Catharsis through creativity

Dr. Bogusia Skud. Photo by Loan Le/The Mirror

Dr. Bogusia Skudrzyk, associate professor of counselor education, in a small group discussing the steps in acknowledging grief. December 4, 2013. Photo by Loan Le/The Mirror

After 26 people died in a senseless shooting at Sandy Hook Elementary School on Dec. 14, community members started placing teddy bears, flowers and small gifts near the site to honor the victims. Bob and Josie Schmidt, town residents for 31 years, recalled visiting the makeshift memorial on a rainy, cold day.

“Everywhere we went in town, we were reminded of what happened; it was beautiful and touching, but it still reminded us of the pain and the loss,” said Bob Schmidt, an adjunct professor teaching Fairfield graduate classes for counseling education.

Deeply affected by the sorrows that couldn’t seem to go away, he and his wife, Josie, a retired teacher who once substituted at Sandy Hook, composed a song to express their grief. Yesterday, they performed “Rain, Rain, Rain” during a workshop at the Fairfield University Bookstore and discussed how creative outlets like literature and songs can heal people after devastations.

The Schmidts led the first storytelling workshop last year. Today, Newtown continues to heal. “We are starting to see the town as the beautiful place we love,” Bob Schmidt said.

As a member of the Sandy Hook Crisis Response Team, he volunteered at a crisis center and said that seeing people come together “helped me get my balance again.”

According to Dr. Bogusia Skudrzyk, who also spoke yesterday, the healing process after tragedies doesn’t always have to be personal. “We must allow ourselves to be around people who care for us.”

To start the healing process, the cause of the pain and sorrow must be confronted. Some people might believe that grief must be overcome immediately. “There is so much pressure around us that makes us pretend that nothing [bad] happened,” the associate professor of counselor education said. But grieving has no timetable.

Skudrzyk also disagrees with the myth that showing sadness is a sign of weakness; she encourages people to be open, like children “who are strong enough to admit their feelings.”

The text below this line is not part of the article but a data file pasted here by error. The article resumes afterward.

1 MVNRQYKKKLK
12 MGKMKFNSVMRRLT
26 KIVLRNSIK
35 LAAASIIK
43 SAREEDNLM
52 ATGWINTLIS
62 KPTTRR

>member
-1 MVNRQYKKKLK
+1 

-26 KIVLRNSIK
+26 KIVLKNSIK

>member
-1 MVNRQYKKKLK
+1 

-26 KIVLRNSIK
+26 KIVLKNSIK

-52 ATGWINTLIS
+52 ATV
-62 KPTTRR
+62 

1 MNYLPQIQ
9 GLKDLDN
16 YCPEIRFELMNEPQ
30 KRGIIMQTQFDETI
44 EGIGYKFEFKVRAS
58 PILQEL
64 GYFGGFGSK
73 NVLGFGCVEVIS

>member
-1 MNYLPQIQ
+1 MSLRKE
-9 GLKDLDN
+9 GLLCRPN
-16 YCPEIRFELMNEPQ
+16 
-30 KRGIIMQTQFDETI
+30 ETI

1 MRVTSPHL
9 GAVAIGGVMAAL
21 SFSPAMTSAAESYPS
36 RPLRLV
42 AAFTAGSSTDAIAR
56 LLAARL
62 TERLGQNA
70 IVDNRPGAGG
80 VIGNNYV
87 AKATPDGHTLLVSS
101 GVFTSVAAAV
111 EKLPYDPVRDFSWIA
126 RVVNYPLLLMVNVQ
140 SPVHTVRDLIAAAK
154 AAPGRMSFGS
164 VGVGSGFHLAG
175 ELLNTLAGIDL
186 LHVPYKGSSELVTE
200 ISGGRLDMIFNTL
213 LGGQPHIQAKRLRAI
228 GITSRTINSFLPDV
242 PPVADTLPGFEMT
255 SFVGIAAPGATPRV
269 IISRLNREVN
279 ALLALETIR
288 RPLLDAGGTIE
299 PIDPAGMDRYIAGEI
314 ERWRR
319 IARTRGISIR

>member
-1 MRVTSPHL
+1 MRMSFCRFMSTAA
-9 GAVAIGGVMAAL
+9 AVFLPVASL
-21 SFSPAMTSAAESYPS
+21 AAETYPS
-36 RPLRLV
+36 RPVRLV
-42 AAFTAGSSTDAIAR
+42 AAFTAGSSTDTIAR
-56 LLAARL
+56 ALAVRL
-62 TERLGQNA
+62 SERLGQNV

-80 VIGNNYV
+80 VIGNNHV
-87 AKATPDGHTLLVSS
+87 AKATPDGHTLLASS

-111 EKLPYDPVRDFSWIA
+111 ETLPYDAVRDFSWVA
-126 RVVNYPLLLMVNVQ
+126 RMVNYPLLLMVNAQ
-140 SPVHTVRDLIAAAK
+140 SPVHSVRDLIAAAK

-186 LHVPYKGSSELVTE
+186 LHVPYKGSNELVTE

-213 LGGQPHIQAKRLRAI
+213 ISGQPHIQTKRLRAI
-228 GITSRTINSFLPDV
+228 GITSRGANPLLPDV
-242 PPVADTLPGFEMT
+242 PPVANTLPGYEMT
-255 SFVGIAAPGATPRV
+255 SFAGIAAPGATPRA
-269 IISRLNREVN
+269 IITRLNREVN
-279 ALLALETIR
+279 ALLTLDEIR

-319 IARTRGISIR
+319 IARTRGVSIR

Josie Schmidt believes that acknowledging grief and its causes leads to “an appreciation of the beauty of everyday life.”

Catharsis can happen with words on paper, a brush against a blank canvas or notes strummed on a guitar – creativity opens the path to healing and people can choose whatever route they feel comfortable with.

Eventually, attendees were asked to draw four trees, each representing a different season, and then break up into smaller groups to discuss their drawings. The attendees – some strangers, some classmates from Skudrzyk’s course on multicultural issues in counseling and education – started exchanging stories about parents, siblings and friends who have passed away.

Jeff Burgdorfer, a Fairfield graduate student studying clinical mental health counseling, associated the seasons with the beginning of a healing process.

He said autumn represents acceptance of the “inevitability of death … which gets you into the state of mind to appreciate what you have in the moment.” Winter provides a time for reflection while spring means hope.

“Josie and Bob created a beautiful healing atmosphere through their generosity of themselves and their music,” said Kristen Baxter, who takes classes at the Graduate School of Education and Allied Professions.

Closing the workshop, Skudrzyk compared life to an ocean; a community helps others “go through the tides of an ocean that can take anyone off-balance.”

Attendees discovered they have gone through similar experiences and stages of grief. After the workshop ended, people stayed behind and continued their personal discussions. This, according to Skudrzyk, exemplifies how a community can overcome the clouds of grief and sorrow. And like the lyrics of the Schmidts’ song “Rain, Rain, Rain,” she too believes that “together we will chase away those clouds.”

Fairfield U mourns Sandy Hook shooting massacre victims

The Egan Chapel. Nicholas DiFazio/The Mirror

Additional information added at 10:25 a.m. on Dec. 15:

  • Connecticut Police spokesperson Lt. Paul Vance said in a morning conference Saturday that Lanza had forced his way into the school.
  • All victims have been identified but the police are withholding the release of the names. Vance said to “please respect their privacy.”